By Gabriella Pisano ’18
This past week all news sources, from newspapers to social media, have been full of stories about President Donald Trump’s immigration ban. On Friday, January 27, President Trump signed an executive order that affected the lives of many refugees and immigrants.
The executive order had many parts to it. In addition to blocking citizens of Iran, Iraq, Libya, Somalia, Sudan, Syria, and Yemen from entering the United States for 90 days, the order also indefinitely bars Syrian refugees from entering the U.S. and suspends all refugee admissions for 120 days.
While many of these policies are temporary, a cap has also been placed on the number of refugees to be accepted into the U.S. in 2017. Instead of the 110,000 limit set by former President Obama, there is now a cap of 50,000.
Due to the executive order, many people were detained at airports throughout America. This sparked protests, and many called the ban un-American. The countries included in the executive order are predominantly Muslim.
President Trump states, “To be clear, this is not a Muslim ban, as the media is falsely reporting. This is not about religion, this is about terror and keeping our country safe.”
“There are over 40 different countries worldwide that are majority Muslim that are not affected by this order,” he continued. “We will again be issuing visas to all countries once we are sure we have reviewed and implemented the most secure policies over the next 90 days.”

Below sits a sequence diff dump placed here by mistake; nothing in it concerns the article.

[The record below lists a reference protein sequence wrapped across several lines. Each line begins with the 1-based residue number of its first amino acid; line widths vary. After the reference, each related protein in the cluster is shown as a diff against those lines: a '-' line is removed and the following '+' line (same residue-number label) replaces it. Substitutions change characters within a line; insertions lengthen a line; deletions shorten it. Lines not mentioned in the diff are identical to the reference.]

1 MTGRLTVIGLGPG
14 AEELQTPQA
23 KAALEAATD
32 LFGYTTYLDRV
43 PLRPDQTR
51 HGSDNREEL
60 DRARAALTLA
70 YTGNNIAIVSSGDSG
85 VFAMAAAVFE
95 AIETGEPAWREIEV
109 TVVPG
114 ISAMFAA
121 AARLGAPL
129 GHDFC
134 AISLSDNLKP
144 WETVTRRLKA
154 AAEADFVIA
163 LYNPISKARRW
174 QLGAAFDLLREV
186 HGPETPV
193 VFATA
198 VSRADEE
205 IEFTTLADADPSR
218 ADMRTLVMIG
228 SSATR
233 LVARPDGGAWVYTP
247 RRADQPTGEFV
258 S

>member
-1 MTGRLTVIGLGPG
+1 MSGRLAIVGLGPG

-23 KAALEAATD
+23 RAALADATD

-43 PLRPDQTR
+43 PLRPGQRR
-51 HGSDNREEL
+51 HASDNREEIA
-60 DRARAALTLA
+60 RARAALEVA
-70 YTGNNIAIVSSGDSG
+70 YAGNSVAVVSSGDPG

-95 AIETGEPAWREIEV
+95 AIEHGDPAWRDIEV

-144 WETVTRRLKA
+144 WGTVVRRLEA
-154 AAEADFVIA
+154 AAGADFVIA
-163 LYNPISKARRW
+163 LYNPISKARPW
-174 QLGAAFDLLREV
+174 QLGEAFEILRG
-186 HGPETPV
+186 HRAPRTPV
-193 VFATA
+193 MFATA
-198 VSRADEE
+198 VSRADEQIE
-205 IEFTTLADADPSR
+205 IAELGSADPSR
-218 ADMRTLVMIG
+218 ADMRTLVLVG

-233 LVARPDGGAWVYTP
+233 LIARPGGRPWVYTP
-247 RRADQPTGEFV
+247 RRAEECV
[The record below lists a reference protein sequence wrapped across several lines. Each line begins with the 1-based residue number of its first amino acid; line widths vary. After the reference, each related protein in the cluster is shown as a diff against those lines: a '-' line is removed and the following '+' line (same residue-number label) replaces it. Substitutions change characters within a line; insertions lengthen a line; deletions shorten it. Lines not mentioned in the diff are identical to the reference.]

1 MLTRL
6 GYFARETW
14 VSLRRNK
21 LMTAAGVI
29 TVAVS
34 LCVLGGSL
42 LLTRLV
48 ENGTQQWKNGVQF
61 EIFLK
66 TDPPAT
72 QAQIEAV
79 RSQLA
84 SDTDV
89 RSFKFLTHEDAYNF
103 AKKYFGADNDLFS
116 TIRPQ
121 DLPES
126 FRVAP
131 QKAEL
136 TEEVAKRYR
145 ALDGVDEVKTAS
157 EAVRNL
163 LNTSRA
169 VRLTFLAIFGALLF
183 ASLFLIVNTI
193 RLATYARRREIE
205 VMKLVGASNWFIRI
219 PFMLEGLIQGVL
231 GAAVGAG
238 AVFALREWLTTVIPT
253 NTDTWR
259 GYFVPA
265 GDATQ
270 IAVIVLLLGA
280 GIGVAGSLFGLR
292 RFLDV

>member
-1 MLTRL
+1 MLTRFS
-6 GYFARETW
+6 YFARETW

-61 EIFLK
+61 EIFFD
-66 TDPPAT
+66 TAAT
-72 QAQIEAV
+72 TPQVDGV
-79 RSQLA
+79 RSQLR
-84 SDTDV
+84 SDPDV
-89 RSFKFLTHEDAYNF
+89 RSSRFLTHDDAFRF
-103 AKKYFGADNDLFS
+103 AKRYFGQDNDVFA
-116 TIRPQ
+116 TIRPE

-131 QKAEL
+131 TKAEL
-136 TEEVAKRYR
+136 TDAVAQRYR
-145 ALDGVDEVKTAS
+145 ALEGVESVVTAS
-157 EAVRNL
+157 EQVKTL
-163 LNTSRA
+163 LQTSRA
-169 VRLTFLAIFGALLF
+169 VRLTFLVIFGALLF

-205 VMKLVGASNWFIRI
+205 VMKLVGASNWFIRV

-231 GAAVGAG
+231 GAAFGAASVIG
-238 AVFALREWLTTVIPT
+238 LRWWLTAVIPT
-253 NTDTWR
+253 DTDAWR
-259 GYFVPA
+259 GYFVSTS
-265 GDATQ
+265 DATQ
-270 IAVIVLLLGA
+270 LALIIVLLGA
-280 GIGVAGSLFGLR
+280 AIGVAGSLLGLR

Despite President Trump’s statement, many activists are arguing that Trump is stigmatizing all Muslims in an attempt to improve policies to prevent terrorism.
Trump stands by his statement claiming that the ban is on those seven countries not because of religion but because of the ties these countries have to terrorism.
With so much change happening only weeks into his presidency, people around the world are wondering what is to come. Looking back at the history of immigration in the United States, other restrictions based on national origin are apparent.
Many are questioning how this affects those who were traveling at the time the order was passed. The order states, “The Secretaries of State and Homeland Security may, on a case-by-case basis, and when in the national interest, issue visas or other immigration benefits to nationals of countries for which visas and benefits are otherwise blocked.”
Rience Priebus, white house chief of staff, spoke of that discretion stating, “green card holders going forward, it doesn’t affect them. If you are moving in and out of those seven countries, you will be subject to more questions.”
An estimated 109 people were detained at airports or in transit. However, after the American Civil Liberties Union filed a case in response to President Trump’s executive order, a federal judge issued a temporary halt to the deportation of visa holders or refugees at U.S. airports.